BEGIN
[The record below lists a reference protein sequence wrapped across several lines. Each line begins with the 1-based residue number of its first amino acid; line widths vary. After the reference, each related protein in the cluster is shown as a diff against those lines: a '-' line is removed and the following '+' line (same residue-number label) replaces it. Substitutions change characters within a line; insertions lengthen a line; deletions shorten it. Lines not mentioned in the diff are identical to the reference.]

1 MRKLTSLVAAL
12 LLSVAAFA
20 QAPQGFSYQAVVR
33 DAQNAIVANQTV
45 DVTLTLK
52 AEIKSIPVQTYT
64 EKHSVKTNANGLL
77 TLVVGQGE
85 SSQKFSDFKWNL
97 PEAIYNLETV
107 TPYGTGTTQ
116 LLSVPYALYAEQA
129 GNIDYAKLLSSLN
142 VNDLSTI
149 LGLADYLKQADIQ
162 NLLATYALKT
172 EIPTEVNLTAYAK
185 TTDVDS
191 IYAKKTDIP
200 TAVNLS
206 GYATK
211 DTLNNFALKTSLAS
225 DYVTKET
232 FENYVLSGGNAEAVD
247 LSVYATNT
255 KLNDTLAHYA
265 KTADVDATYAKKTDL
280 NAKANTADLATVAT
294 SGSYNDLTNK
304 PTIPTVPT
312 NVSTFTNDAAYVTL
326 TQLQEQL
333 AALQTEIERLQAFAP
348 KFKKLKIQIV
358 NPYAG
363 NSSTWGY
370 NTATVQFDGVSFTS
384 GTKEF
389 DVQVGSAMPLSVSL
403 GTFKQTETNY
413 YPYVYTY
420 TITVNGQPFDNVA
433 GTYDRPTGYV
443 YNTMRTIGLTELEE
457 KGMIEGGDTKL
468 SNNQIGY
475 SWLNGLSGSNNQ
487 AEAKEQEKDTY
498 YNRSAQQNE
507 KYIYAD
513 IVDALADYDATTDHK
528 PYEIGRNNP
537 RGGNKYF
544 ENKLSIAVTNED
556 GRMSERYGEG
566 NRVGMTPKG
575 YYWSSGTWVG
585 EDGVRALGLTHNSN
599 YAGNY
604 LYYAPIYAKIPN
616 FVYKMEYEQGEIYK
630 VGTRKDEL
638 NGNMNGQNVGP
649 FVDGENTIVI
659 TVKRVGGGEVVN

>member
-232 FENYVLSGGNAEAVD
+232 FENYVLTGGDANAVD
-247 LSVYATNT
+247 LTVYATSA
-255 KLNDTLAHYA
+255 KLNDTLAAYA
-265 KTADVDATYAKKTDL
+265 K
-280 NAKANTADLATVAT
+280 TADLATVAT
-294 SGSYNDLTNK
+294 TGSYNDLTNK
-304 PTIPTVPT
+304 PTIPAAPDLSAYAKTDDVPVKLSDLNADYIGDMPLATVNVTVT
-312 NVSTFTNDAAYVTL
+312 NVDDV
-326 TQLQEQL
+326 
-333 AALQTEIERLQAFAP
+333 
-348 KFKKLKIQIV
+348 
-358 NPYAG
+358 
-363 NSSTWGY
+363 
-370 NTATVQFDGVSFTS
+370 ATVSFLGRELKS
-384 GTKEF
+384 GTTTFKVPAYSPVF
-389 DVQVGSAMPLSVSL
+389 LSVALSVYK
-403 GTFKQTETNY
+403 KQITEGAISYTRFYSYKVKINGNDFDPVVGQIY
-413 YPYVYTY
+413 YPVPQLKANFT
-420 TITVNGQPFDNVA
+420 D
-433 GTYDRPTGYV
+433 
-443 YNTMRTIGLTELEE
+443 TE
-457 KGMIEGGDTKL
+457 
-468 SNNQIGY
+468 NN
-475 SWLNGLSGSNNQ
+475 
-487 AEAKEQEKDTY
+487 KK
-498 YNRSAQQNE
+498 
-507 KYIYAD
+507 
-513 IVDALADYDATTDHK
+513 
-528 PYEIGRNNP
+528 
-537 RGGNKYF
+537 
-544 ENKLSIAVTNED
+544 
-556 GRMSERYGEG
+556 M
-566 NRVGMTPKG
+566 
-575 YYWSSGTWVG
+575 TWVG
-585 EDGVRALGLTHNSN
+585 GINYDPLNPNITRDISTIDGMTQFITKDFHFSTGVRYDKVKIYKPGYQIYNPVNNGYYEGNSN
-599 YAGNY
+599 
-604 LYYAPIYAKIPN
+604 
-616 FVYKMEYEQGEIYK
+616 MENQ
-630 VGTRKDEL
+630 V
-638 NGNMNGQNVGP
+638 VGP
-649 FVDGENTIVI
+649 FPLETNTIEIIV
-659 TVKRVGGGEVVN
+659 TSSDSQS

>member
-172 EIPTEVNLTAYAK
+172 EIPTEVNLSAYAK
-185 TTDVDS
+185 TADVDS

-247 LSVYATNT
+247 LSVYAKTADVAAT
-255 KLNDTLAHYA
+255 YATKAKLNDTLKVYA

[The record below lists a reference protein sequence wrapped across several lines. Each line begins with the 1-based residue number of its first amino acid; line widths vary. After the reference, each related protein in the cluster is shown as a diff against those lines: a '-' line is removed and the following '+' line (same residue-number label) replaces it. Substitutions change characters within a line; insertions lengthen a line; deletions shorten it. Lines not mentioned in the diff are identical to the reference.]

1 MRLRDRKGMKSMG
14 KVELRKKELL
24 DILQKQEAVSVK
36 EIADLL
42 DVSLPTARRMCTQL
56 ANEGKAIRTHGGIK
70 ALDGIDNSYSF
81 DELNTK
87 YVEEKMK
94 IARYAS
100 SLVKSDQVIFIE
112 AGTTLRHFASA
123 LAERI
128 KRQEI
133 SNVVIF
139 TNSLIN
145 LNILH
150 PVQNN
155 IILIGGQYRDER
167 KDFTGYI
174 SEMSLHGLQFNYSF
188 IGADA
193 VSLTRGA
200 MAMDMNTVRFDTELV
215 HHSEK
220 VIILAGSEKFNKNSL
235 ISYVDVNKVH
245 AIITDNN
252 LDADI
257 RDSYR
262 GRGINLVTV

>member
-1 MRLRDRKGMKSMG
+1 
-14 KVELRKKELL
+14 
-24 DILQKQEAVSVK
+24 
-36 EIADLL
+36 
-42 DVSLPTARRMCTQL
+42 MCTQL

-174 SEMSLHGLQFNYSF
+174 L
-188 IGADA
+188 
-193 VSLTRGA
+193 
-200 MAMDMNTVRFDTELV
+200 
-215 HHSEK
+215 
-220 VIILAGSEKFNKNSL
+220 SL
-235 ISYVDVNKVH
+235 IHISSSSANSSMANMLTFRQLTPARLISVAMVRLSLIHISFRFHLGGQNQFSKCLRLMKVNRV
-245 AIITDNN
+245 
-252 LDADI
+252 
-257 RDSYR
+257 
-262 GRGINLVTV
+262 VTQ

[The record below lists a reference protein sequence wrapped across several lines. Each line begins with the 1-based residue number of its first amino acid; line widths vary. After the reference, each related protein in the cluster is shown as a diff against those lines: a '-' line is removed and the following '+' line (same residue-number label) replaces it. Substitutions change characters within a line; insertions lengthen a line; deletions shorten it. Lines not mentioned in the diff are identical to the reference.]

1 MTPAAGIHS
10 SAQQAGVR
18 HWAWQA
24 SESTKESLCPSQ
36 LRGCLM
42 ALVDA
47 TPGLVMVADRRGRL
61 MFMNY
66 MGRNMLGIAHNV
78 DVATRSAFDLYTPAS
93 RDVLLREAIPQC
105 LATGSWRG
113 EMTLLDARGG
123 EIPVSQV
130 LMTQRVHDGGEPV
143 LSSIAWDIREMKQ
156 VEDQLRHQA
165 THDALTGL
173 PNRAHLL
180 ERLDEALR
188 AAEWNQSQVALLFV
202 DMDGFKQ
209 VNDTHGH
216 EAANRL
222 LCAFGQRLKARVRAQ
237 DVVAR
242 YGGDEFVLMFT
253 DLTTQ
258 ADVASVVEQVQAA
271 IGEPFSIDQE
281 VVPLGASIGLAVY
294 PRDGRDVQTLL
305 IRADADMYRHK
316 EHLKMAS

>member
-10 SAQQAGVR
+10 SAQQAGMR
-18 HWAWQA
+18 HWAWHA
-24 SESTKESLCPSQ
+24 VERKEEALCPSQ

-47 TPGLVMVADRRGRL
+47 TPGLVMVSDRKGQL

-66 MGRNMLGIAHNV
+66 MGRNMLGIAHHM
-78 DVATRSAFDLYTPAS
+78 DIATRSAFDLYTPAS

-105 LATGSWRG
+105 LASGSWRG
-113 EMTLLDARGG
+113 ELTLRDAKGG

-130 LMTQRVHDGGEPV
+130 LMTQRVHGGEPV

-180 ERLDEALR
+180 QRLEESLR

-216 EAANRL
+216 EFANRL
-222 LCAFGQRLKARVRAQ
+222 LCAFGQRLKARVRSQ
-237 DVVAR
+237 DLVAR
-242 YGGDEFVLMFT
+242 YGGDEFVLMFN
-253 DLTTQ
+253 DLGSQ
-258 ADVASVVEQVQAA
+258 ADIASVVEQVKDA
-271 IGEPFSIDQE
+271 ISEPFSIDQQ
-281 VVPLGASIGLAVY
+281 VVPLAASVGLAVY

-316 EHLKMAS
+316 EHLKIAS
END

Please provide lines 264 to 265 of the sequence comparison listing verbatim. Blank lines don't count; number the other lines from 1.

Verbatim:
-18 HWAWQA
+18 HWAWHA